Category: AP

Prerequisite:Course average of “93” in World History, Civics or Modern American History Acad., or “83” in Accel., or course average of “83” in another AP course. Grade 10 with departmental permission.

AP U.S. Government and Politics is a college-level introduction to key political concepts, ideas, institutions,policies, interactions, roles, and behaviors that characterize the constitutional system and political culture of the United States.  Students will read and analyze U.S. foundational documents, supreme court decisions, and other texts and visuals to gain an understanding of the relationships and interactions between political institutions and behavior.  They will read and interpret data, develop evidence-based arguments, and engage in an applied civics or politics research based project. Successful completion of this course will satisfy the Civics graduation requirement. Students will be required to take the American Government and Politics Advanced Placement examination in May.  Please see page 19 for specific requirements regarding AP/UCONN courses.

HUMAN GEOGRAPHY AP

Grades:  9-12

Credit:  1

Category: AP

Prerequisite:  For freshmen: course average of “90” in grades 8 and 7 accelerated SS; standardized test scores; and  teacher recommendation. For grades 10-12: course average of “93” in World History, Civics or Modern American History Acad.; or “83” in Accel.; or course average of “83” in another AP course; and departmental permission.

The AP Human Geography course introduces students to the systematic study of patterns  and processes that have shaped human understanding, use and alteration of Earth’s surface.  Students learn to employ spatial concepts and landscape analysis to examine human socioeconomic organization and its environmental consequences.  They also learn about the methods and tools geographers use in their research and applications.  Students enrolled in this course must take the common midterm and final examination for Human Geography Advanced Placement.  Please see page 19 for specific requirements regarding AP/UCONN courses.

WORLD HISTORY AP

Grades:  10-12

Credit:  1

Category: AP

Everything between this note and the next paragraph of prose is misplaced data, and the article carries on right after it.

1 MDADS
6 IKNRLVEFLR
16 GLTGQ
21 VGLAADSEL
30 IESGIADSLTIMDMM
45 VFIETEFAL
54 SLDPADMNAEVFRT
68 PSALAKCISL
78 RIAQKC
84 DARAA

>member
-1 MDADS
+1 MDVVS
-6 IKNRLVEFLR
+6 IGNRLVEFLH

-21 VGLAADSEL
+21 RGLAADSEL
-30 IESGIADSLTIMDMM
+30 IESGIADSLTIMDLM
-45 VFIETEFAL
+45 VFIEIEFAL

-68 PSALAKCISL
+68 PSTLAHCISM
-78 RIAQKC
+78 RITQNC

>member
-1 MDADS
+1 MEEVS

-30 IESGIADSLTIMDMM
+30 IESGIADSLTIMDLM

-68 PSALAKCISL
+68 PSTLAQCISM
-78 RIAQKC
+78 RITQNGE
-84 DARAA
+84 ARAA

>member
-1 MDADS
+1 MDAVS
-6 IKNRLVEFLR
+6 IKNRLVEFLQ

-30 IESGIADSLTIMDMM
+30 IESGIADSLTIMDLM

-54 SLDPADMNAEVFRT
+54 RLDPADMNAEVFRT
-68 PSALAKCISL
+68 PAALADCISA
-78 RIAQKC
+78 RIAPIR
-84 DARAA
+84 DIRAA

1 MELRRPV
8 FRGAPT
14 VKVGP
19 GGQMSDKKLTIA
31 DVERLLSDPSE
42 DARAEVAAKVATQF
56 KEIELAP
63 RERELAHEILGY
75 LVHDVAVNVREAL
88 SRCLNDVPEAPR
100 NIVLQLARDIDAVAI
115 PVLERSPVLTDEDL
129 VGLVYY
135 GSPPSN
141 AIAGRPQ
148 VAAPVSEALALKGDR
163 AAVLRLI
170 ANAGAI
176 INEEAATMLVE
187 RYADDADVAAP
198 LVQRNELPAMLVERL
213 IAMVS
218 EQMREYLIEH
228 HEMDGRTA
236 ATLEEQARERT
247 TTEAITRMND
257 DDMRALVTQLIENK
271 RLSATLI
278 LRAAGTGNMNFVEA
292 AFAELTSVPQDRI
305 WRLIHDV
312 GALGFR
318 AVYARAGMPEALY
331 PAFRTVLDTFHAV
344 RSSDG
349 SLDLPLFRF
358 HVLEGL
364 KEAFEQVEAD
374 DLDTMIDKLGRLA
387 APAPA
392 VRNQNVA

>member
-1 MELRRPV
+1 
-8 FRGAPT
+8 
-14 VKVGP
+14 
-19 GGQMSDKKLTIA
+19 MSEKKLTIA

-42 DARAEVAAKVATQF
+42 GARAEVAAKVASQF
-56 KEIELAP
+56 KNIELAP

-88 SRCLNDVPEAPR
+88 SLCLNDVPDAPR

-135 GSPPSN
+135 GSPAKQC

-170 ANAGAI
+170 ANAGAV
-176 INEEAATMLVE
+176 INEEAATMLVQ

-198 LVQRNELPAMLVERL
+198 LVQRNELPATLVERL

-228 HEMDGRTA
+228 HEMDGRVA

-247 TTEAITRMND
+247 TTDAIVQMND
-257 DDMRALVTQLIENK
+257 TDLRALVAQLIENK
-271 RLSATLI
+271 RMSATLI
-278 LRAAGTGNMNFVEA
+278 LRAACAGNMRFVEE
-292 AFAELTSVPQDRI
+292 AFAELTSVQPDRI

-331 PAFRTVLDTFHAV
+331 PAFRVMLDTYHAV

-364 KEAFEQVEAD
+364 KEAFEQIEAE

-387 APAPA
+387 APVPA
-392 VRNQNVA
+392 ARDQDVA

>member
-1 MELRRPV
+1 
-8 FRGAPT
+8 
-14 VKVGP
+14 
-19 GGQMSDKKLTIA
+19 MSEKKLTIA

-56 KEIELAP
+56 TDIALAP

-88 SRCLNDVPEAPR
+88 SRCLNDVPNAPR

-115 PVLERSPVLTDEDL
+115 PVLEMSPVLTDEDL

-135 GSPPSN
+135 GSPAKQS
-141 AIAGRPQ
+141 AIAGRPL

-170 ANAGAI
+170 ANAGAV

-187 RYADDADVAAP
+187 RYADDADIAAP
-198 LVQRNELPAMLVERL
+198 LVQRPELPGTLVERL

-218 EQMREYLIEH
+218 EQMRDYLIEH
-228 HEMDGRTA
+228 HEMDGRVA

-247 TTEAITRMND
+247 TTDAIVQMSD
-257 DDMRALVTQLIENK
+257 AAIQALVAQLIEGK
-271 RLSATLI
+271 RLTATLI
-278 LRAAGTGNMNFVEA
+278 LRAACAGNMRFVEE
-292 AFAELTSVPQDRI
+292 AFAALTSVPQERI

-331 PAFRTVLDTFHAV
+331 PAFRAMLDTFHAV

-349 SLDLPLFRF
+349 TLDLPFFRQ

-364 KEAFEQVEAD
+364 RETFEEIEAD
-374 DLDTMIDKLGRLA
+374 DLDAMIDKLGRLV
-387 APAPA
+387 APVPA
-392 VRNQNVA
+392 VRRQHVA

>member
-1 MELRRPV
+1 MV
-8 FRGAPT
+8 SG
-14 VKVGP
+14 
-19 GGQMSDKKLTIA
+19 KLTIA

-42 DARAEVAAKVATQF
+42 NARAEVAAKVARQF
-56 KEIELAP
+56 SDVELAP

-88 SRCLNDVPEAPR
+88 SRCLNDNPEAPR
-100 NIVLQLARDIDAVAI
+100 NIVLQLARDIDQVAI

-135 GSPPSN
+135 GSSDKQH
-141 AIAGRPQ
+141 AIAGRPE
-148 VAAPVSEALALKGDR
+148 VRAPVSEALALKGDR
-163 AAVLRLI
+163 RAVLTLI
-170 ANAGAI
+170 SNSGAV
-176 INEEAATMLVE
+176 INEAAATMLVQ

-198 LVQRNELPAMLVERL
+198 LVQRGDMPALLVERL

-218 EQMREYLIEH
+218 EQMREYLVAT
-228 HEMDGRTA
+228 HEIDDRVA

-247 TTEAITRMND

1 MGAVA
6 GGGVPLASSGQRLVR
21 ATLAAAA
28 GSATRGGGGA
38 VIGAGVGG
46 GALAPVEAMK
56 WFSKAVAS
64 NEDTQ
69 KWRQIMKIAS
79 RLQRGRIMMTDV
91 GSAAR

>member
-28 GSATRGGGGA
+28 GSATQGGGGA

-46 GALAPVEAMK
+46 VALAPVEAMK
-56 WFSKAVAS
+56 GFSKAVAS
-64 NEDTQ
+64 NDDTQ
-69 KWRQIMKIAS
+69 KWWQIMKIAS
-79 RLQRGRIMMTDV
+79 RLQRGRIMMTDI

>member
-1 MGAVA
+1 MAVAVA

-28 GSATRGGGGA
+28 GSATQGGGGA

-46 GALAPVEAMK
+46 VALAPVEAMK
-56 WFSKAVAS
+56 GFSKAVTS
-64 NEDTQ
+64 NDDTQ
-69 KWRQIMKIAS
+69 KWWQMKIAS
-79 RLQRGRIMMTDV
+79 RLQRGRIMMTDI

Prerequisite:  Course average of “93” in         World History or        Mod. Amer. Hist. Acad. or “83” in Accel., or course average of “83” in another AP course, or Dept. Recommendation, or Standardized Test Scores (SBA or DRP).

Advanced Placement World History is the study of major world civilizations from 8000 B.C.E. to the present day. AP World History will examine the societies and cultures of Asia, the Middle East, Latin America, Africa, Europe and the Americas. This course requires extensive reading and writing as well as strict attendance at all classes. Students are required to examine the dynamics of continuity and change over all historical periods covered in the course. Students develop skills to be used in further historical studies and in the final AP World History Exam.   Please see page 19 for specific requirements regarding AP/UCONN courses.

MICROECONOMICS AP

Grades:  10-12

Credit:  1

Category: AP

Prerequisite:  Algebra 1 and recommendations from Math, Social Studies, or Business teacher

AP Microeconomics, a full-year course, is designed to give students an understanding of the principles of economics that apply to the functions of individual decision makers, both consumers and producers, within the larger economic system.  Students examine concepts such as supply and demand, factors of production, roles of labor and management, and the government’s impact on individual decision-making processes.  This course is recommended for college-bound students who want the opportunity to do advanced written analysis.  Participation in the Advanced Placement examination is a requirement of this course. Please see page 19 for specific requirements regarding AP/UCONN courses.

ECONOMICS

Grades: 10-12

Credit:  .5

Category: 2

Prerequisite: Mod. Amer. History; Grade 10 with departmental permission

This course addresses the theory of economics and some practical applications of this knowledge.  It is intended for college-bound students or those students seeking additional training for the area of business, with average or above reading abilities.  Both macro and micro economics theories are  studied. The following major areas are included in this study:  (1) production and use of wealth, (2) money supply, (3) roles of industry, labor, and the consumer, (4) organization of business, (5) national productivity and economic measurements, and (6) credit, banking and the stock market.  

GEOGRAPHY AND CULTURE OF LATIN AMERICA AND AFRICA

Grades:  10-12

Credit:  .5

Category: 2

Prerequisite:  Mod. Amer. History or concurrent registration in Mod. Amer. History

This course provides students with an in-depth look at Sub-Saharan Africa and Latin/South America.  Students in this course will study each region historically, politically, culturally, and geographically in order to better understand of how other people live.  

GEOGRAPHY AND CULTURE OF ASIA AND THE MIDDLE EAST

Grades:  10-12

Credit:  .5

Category: 2

Prerequisite:  Mod. Amer. History or concurrent registration in Mod. Amer. History

This course provides students with an in-depth look at Middle East and Asia.  Students in this course study each region historically, politically, culturally, and geographically in order to better understand of how other people live.  

GLOBAL ISSUES

Grades:  10-12

Credit:  .5

Category: 2

Prerequisite:  Mod. Amer. History or concurrent registration in Mod. Amer. History

This course allows students to study various issues that affect our global community.  Topics include pandemics, globalization, and international conflicts. This course is designed for students with interests in current events and social studies and who wish to participate in a program with rigorous reading, writing, and research requirements.  Students conduct several research projects.